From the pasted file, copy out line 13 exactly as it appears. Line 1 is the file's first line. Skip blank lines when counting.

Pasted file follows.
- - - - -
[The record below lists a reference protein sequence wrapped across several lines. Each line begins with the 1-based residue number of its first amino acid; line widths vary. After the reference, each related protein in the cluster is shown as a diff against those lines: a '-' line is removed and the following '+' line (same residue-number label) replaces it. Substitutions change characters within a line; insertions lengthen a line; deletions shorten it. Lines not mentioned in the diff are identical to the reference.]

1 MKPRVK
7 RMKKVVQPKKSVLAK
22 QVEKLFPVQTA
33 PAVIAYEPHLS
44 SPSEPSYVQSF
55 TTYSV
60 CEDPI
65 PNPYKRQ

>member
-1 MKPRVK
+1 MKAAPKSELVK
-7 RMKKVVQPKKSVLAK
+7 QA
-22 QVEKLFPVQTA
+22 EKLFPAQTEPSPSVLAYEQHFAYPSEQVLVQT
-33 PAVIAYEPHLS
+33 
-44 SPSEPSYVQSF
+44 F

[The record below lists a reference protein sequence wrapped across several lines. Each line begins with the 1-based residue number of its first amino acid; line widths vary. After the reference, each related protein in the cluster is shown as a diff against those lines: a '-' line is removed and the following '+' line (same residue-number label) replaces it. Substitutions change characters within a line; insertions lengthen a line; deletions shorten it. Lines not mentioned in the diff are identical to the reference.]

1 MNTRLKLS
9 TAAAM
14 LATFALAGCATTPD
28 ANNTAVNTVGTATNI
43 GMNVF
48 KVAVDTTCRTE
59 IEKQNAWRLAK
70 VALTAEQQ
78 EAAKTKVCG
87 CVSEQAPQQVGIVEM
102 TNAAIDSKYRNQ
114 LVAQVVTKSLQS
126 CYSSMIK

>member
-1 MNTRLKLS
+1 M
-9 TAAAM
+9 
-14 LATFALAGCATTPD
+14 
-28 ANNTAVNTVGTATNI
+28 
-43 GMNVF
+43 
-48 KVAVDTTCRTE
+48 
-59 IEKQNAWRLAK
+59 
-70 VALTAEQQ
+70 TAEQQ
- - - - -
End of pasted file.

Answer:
-7 RMKKVVQPKKSVLAK